At the third station, “Going on a Trip—Bee Bots Space Tour,” students learned about different planets and how to use Bee Bots. Students went on a tour of space by coding Bee Bot robots to reach each planet in the Milky Way. Once the Bee Bot arrived at each planet, the young astronauts learned about that planet and received a stamp in their Milky Way passport to indicate they successfully programmed and coded their Bee Bot robot to travel to that planet.

The fourth station, “3, 2, 1, Blast Off!” exposed students to how and why rockets launch into space. Children discussed why people go into space, watched a video of a rocket launch, and then created their own rockets using plastic straws. After the little engineers built and tested their rockets, they discussed what made the rockets fly, the forces at play, and ways they could make their rockets go farther.

The fifth, “Potato Space Suit,” had students act like engineers as they created, tested and evaluated a spacesuit that could withstand an external force, just as real spacesuits do in outer space. The students engaged in the engineering design process as they created a spacesuit to protect their astronaut, a potato, using materials such as tin foil, rubber bands and tissue paper. They tested each spacesuit’s success by jabbing their potato with a straw. After the young engineers evaluated which materials were more or less effective they discussed how this activity is similar to the work scientists and engineers do.

The sixth station, “Marvelous Moon Terrain,” exposed students to a video of a moon rover driving across the surface of the moon, then students were able to try it themselves in a simulation. Students coded and programmed Dash and Dot robots (moon rovers) to navigate the rough, moon-like terrain successfully. Through this activity, students were able to better understand the terrain of the moon and how scientists and engineers use rovers to navigate and explore the moon’s surface.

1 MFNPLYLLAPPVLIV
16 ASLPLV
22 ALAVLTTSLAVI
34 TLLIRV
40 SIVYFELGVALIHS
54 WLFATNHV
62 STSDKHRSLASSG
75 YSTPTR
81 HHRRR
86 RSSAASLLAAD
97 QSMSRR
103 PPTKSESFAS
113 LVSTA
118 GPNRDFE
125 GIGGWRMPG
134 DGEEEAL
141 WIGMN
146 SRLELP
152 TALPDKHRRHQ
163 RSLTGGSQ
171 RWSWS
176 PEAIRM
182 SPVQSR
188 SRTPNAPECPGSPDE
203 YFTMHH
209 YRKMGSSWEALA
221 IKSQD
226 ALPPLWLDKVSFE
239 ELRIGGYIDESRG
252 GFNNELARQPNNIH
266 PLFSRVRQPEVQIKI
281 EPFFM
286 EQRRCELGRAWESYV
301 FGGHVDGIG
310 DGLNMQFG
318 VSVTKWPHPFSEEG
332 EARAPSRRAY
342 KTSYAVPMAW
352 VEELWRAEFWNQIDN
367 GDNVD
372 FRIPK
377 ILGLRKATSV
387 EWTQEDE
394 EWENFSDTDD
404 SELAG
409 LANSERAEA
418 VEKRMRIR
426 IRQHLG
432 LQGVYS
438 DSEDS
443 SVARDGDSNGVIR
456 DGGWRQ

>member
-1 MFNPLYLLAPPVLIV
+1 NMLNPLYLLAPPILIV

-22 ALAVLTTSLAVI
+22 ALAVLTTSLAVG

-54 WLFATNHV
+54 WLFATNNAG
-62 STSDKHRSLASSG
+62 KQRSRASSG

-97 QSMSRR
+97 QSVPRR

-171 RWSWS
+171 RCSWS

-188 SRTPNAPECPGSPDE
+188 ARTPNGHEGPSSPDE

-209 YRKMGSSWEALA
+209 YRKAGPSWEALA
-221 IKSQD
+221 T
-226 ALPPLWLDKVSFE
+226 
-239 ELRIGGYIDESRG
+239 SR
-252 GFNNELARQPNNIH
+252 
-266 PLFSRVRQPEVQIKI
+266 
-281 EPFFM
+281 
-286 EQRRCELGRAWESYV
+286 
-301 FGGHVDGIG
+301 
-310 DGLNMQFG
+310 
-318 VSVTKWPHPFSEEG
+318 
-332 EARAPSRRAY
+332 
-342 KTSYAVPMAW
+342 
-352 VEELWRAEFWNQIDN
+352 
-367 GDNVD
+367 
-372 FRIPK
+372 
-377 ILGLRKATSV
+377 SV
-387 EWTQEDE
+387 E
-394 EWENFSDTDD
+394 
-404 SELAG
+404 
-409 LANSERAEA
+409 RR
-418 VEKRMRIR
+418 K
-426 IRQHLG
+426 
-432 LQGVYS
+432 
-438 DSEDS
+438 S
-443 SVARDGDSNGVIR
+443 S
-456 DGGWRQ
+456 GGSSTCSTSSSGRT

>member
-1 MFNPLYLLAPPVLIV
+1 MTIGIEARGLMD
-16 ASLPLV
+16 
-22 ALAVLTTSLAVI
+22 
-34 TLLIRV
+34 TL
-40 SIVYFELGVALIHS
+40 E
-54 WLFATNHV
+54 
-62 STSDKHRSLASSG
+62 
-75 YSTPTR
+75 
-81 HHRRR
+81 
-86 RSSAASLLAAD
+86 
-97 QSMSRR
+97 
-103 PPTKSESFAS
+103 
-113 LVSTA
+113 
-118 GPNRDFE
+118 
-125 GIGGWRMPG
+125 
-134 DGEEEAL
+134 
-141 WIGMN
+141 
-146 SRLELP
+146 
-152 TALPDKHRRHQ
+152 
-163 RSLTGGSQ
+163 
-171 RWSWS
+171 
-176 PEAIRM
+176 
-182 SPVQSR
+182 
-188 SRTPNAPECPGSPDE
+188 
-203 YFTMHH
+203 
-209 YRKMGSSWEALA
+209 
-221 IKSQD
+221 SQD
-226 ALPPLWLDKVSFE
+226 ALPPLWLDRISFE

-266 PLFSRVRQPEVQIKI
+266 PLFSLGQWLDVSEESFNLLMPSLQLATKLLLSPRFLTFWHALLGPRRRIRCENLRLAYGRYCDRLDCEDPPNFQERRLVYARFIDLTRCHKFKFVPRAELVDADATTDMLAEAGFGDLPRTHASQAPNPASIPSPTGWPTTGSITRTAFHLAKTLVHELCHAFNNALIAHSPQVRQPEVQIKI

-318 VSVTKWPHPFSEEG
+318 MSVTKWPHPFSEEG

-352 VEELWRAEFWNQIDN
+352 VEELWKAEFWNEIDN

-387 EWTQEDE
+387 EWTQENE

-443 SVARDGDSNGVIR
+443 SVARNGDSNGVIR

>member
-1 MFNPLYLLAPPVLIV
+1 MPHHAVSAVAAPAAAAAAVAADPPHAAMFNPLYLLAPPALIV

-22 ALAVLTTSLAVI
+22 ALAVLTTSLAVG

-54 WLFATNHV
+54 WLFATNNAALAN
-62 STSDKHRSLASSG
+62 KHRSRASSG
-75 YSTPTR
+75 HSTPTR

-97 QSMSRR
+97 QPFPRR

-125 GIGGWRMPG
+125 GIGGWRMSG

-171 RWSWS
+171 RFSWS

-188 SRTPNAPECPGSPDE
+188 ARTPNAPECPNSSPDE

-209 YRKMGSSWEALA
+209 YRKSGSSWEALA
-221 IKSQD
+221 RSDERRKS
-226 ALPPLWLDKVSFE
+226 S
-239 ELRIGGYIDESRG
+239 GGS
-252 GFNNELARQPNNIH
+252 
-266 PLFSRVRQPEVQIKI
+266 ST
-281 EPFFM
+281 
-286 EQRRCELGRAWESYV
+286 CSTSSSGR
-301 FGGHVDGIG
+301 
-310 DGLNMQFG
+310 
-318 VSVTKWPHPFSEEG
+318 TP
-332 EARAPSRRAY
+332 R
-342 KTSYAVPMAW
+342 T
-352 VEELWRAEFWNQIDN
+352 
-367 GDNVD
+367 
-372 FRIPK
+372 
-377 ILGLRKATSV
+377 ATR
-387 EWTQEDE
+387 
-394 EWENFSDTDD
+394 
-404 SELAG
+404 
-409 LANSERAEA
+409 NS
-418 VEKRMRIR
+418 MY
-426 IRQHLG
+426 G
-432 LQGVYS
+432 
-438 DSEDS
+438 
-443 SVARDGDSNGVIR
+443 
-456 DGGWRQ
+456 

Students from i3 Academy also enjoyed lunch on the Quad and a visit to Christenberry Planetarium. Here, students explored the scale of our solar system and took a tour, visiting each planet and learning the features of each planet that make it unique.

“Research continuously shows that early exposure to STEAM positively impacts students’ perceptions of these fields,” said Jurgenson, “This curriculum provides children the opportunity to act and think like scientists, engineers and mathematicians. Early exposure to STEAM allows children to learn concepts through hands-on, authentic activities in which they can dive-in, play, build, explore and share what they have learned.”

Samford is a leading Christian university offering undergraduate programs grounded in the liberal arts with an array of nationally recognized graduate and professional schools. Founded in 1841, Samford is the 87th-oldest institution of higher learning in the United States. Samford enrolls 5,791 students from 49 states, Puerto Rico and 16 countries in its 10 academic schools: arts, arts and sciences, business, divinity, education, health professions, law, nursing, pharmacy and public health. Samford fields 17 athletic teams that compete in the tradition-rich Southern Conference and ranks 6th nationally for its Graduation Success Rate among all NCAA Division I schools.